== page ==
The odds of intelligent life in the universe

Two things.

  1. If someone is our there, do we really want them to know how insane thing have gotten since Jan. 20?
  2. Maybe someone is out there, has already found our transmissions and said, “Hell no!  Those people are crazy!”

Because look at it this way. Transmissions are radio waves. The first public radio broadcast was on Jan. 13, 1910, and it was music. Since radio waves travel at the speed of light, that means that broadcast has traveled for 107 years or a distance of 107 light years. Pretty far.

Since that time, we’ve broadcast everything from news to entertainment. So an alien civilization tuning in to the radio would think we’re a dangerous place, since entertainment includes science fiction about battling alien invasion (remember “War of the Worlds“?) and murder mysteries, not to mention actual wars and general mayhem that humans seem to enjoy so much..

Then we bring in television, and the first TV broadcast was in 1928 of a ventriloquist’s dummy. Since that time, we’ve broadcast images of war, destruction, murder and mayhem that’s travelled 89 light years. Seeing destruction is much more unnerving that hearing destruction.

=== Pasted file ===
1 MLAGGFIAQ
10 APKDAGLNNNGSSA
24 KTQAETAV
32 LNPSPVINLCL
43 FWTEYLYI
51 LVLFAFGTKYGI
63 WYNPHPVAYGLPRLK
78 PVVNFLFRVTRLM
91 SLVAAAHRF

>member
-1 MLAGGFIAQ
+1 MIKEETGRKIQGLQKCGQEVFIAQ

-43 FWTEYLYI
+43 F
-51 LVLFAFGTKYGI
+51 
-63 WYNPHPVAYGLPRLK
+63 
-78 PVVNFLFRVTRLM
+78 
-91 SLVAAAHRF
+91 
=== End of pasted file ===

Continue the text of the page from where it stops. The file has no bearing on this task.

So maybe the first thing they saw wasn’t death and destruction, but they caught the first television broadcast in the United States, which happened in 1936. What would civilizations that live 80 light years away from us have seen?

OK, it’s official. Humans are weird. Stay away.

When Oprah met Mary

I didn’t realize the death of Mary Tyler Moore would affect me this much, but here’s another moving moment that I didn’t realize happened until last week:

Mary Tyler Moore inspired more women than you could ever imagine. Even the most powerful woman in television. Which made Mary the most powerful woman ever.

A colorful memory in black and white

One thing I noticed when Mary Tyler Moore died last week was this photo accompanying her obituary:

ap7008290251This is a 1970 still from “The Mary Tyler Moore Show.” Anyone notice anything strange about it?

It’s 1970. They had color TV in 1970. The show was in color.

Here. I’ll show you. This is the famous line from the first episode:

Why is the photo black and white?

Here’s a link to the obit in the Washington Post and the New York Times. Even the Guardian in London went black and white.

I suspect it’s because the networks sent production stills to newspapers in black and white because few newspapers had color capacity in the 1970s. (That’s right, kids. Color was a relatively new thing for newspapers in the late 20th century. That’s probably why print is dying.)

Or maybe we were all poor back then and only saw the show on black and white televisions and don’t remember it any other way?